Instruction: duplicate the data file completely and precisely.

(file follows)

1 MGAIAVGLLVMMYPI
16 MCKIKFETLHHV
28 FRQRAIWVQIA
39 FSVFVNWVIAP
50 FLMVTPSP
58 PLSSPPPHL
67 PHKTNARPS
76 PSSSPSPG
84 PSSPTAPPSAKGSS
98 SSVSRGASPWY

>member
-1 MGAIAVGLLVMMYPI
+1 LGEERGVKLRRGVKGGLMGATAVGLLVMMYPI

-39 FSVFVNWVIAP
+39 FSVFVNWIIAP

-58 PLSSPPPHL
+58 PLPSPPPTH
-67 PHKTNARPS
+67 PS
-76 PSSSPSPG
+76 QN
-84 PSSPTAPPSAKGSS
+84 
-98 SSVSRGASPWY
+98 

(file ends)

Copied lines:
1 MGAIAVGLLVMMYPI
16 MCKIKFETLHHV
28 FRQRAIWVQIA
39 FSVFVNWVIAP
50 FLMVTPSP
58 PLSSPPPHL
67 PHKTNARPS
76 PSSSPSPG
84 PSSPTAPPSAKGSS
98 SSVSRGASPWY

>member
-1 MGAIAVGLLVMMYPI
+1 LGEERGVKLRRGVKGGLMGATAVGLLVMMYPI

-39 FSVFVNWVIAP
+39 FSVFVNWIIAP

-58 PLSSPPPHL
+58 PLPSPPPTH
-67 PHKTNARPS
+67 PS
-76 PSSSPSPG
+76 QN
-84 PSSPTAPPSAKGSS
+84 
-98 SSVSRGASPWY
+98 